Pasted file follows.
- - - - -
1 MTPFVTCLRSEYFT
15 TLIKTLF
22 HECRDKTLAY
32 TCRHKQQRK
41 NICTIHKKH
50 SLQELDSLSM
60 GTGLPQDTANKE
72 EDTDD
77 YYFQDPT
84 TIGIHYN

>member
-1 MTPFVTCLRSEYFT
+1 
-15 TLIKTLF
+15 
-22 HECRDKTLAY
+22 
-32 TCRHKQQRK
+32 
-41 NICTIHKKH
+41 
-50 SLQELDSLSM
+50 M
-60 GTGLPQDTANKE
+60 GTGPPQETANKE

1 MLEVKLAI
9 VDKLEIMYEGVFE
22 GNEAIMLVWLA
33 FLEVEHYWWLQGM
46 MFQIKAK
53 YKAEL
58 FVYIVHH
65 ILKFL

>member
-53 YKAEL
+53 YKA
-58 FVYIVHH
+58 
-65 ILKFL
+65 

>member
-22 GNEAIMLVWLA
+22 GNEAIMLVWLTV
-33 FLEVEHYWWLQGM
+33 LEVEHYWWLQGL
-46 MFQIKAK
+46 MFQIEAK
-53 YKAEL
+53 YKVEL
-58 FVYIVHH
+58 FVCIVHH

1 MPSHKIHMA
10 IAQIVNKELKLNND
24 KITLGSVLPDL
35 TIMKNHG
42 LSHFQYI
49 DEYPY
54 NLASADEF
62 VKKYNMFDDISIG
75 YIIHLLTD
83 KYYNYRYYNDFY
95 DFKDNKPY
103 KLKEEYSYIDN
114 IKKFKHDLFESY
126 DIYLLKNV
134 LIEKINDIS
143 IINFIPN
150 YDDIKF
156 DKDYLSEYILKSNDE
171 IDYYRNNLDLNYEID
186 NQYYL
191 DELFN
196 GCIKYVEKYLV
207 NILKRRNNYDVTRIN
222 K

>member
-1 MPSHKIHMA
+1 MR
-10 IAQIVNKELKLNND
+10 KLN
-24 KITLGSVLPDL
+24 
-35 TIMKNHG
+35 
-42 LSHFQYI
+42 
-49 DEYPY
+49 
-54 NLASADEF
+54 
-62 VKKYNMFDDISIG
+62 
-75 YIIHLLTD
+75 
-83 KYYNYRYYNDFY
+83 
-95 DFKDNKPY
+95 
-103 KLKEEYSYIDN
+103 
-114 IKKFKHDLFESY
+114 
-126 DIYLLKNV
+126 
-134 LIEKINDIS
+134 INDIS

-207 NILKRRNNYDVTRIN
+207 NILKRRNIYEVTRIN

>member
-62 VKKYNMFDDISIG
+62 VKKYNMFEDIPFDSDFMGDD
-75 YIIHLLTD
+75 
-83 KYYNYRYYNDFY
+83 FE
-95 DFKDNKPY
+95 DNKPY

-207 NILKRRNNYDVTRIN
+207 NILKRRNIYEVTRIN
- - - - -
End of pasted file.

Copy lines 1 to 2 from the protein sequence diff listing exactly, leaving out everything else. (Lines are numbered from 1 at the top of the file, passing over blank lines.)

1 MTPFVTCLRSEYFT
15 TLIKTLF